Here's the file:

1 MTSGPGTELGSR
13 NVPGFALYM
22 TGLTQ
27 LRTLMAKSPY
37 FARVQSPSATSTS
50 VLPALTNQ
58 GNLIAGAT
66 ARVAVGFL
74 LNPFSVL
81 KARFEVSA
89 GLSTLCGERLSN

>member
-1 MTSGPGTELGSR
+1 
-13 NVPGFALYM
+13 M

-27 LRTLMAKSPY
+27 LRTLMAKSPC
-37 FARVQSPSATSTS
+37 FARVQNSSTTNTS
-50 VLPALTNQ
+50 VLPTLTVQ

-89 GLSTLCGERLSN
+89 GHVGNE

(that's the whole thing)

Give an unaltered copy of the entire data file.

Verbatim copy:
1 MTSGPGTELGSR
13 NVPGFALYM
22 TGLTQ
27 LRTLMAKSPY
37 FARVQSPSATSTS
50 VLPALTNQ
58 GNLIAGAT
66 ARVAVGFL
74 LNPFSVL
81 KARFEVSA
89 GLSTLCGERLSN

>member
-1 MTSGPGTELGSR
+1 
-13 NVPGFALYM
+13 M

-27 LRTLMAKSPY
+27 LRTLMAKSPC
-37 FARVQSPSATSTS
+37 FARVQNSSTTNTS
-50 VLPALTNQ
+50 VLPTLTVQ

-89 GLSTLCGERLSN
+89 GHVGNE